VIP-project

The study

The VIP-project (Dutch: Vroegtijdige Interventie Project) studied the effect of early physical therapy in high risk infants. Infants were considered to be high risk if they showed definitely abnormal general movements (see General Movements) around 3 months corrected age.

What we previously did

Forty six infants were included in the VIP project. They randomly received between the corrected ages of 3 and 6 months early intervention either according to the novel program COPCA or traditional infant physical therapy (TIP).

The infants development was monitored with an extensive assessment battery, at baseline, during the intervention, immediately after the intervention and again at the ages of 18 months and 8 years.

The results showed that developmental outcome in both intervention groups was more or less similar. Nevertheless a small advantage in cognitive development was present in COPCA infants of mothers with relatively little education.

We had anticipated that we would find no or minimal differences between the groups, as we expected that physical therapists in both groups would perform in part similar actions. We investigated this by means of video-recordings of physical therapy sessions. Indeed, we found that the physical therapy actions in both groups were partially comparable. On the other hand, also substantial differences between the groups were present.

We also found that the physical therapy actions (what the therapist actually did during a session) was associated with the child's developmental outcome at 18 months. Physical therapy actions characteristic for COPCA were associated with better functional outcome, whereas traditional physical therapy actions were associated with worse outcome at 18 months; traditional communication (training, instruction) was associated with less adequate mobility at 8 years.

We also assessed whether families applied knowledge acquired during intervention in daily life. To this end we analyzed the position in which the infant was bathed. The results showed that families who had received COPCA bathed their 6-month-old infant more often in sitting position than the other families did, implying that the COPCA families challenged the infant's motor behaviour during bathing. Being bathed in sitting position at 6 months was associated with a better developmental outcome at 18 months. This means that the data suggest that COPCA principles get integrated into daily life, which in turn is associated with a better developmental outcome.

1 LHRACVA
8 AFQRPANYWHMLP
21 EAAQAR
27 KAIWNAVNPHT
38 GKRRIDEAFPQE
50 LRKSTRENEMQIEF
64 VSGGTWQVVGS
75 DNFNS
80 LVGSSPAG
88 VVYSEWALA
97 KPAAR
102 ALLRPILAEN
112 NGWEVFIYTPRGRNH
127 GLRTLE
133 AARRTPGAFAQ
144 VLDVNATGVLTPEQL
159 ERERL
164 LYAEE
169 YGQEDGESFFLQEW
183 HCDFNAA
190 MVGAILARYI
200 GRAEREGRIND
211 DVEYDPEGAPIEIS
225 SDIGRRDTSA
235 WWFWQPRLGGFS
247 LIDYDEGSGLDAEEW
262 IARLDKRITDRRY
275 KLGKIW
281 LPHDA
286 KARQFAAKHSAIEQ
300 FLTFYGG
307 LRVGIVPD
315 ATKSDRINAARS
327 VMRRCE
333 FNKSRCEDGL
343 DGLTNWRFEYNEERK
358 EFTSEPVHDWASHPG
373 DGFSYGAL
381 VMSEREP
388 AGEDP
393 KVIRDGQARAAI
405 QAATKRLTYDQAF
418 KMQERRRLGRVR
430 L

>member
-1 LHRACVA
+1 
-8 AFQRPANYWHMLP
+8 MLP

Collaborators


Mijna Hadders-Algra
, MD, PhD
Developmental Neurology

Arend F Bos, MD, PhD
Neonatology, UMCG

Tineke Dirks, PT
Developmental Neurology

Elisa G. Hamer, MD, PhD

Lieke van Balen, MD


Key publications

  • Blauw-Hospers CH, Hadders-Algra M. A systematic review on the effects of early intervention on motor development. Dev Med Child Neurol 2005; 47: 421-32.
  • Blauw-Hospers CH, Dirks T, Hulshof LJ, Hadders-Algra M. Development of a quantitative tool to assess the content of physical therapy for infants. Pediatr Phys Ther 2010; 22: 189-97.
  • Dirks T, Blauw-Hospers C, Hulshof H, Hadders-Algra M. Differences between the family-centered ‘COPCA’ program  and traditional infant physical therapy based on NeuroDevelopmental Treatment principles. Phys Ther 2011; 91: 1303-22.
  • Blauw-Hospers CH, Dirks T, Hulshof LJ, Bos AF, Hadders-Algra M. Pediatric physical therapy in infancy: from nightmare to dream? A two arm randomized trial. Phys Ther 2011, 91: 1323-38.
  • Hielkema T, Blauw-Hospers CH, Dirks T, Drijver-Messelink M, Bos AF, Hadders-Algra M. Does physiotherapeutical intervention affect motor outcome in high risk infants? An approach combining a randomized controlled trial and process evaluation. Dev Med Child Neurol, 2011; 53: e8-e15.
  • Hadders-Algra M. Challenges and limitations in early intervention. Dev Med Child Neurol 2011; 53 (suppl 4): 52-5.
  • Dirks T, Hadders-Algra M. The role of the family in intervention of infants at high risk for cerebral palsy - a systematic analysis. Dev Med Child Neurol 2011; 53 (suppl 4): 62-7.
  • Dirks T, Hielkema T, Hamer EG, Reinders-Messelink HA, Hadders-Algra M. Infant positioning in daily life may mediate associations between physical therapy and child development - video-analysis of an early intervention RCT. Res Dev Disabil 2016; 53-54: 147-57.
  • Hamer EG, Dirks T, Bos AR, Hielkema T, Hooijsma SJ, Reinders-Messelink HA, Toonen RF, Hadders-Algra M. Effect of early intervention on functional outcome at school age: follow-up and process evaluation of a randomized controlled trial in infants at risk. Early Hum Dev 2017; 106-107: 67-74.
  • Van Balen L, Dijkstra LJ, Dirks T, Bos AF, Hadders-Algra M. Early intervention and the development of postural adjustments during reaching in infants at risk of cerebral palsy. Pediatr Phys Ther. 2019; 31: 175-83.

Sponsors


Johanna Kinderfonds

Stichting Fonds de Gavere

BCN
RuGLogoENUMCG Website